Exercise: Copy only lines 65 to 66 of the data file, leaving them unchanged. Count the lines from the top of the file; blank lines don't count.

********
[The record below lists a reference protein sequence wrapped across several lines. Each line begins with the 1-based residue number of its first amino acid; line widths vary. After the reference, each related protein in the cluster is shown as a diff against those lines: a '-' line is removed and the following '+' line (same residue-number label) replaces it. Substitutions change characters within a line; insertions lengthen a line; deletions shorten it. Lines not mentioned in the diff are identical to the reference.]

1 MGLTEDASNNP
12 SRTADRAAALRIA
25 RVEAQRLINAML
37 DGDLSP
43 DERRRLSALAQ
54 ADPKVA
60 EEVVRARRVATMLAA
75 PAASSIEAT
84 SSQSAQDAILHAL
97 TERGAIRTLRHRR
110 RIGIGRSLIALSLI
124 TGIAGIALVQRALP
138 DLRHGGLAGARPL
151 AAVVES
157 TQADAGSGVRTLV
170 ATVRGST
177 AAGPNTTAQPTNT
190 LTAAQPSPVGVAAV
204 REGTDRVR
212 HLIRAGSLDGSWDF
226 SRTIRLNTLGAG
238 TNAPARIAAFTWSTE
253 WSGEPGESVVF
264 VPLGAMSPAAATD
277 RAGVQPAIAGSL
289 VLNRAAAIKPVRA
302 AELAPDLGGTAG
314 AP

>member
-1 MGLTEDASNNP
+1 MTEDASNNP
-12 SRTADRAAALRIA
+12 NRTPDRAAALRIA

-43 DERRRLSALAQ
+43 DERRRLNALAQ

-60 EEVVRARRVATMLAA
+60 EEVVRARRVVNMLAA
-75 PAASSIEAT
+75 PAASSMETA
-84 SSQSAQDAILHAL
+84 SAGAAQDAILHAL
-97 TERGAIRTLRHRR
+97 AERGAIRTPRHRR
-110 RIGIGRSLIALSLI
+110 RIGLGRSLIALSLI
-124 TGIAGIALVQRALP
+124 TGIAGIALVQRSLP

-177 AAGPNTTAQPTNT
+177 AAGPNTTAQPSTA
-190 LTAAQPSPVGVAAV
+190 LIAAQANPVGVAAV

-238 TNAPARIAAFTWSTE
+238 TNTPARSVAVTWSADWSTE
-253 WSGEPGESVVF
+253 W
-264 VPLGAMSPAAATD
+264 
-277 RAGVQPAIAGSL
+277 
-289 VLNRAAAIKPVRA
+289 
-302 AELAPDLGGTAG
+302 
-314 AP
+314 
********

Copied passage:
-314 AP
+314 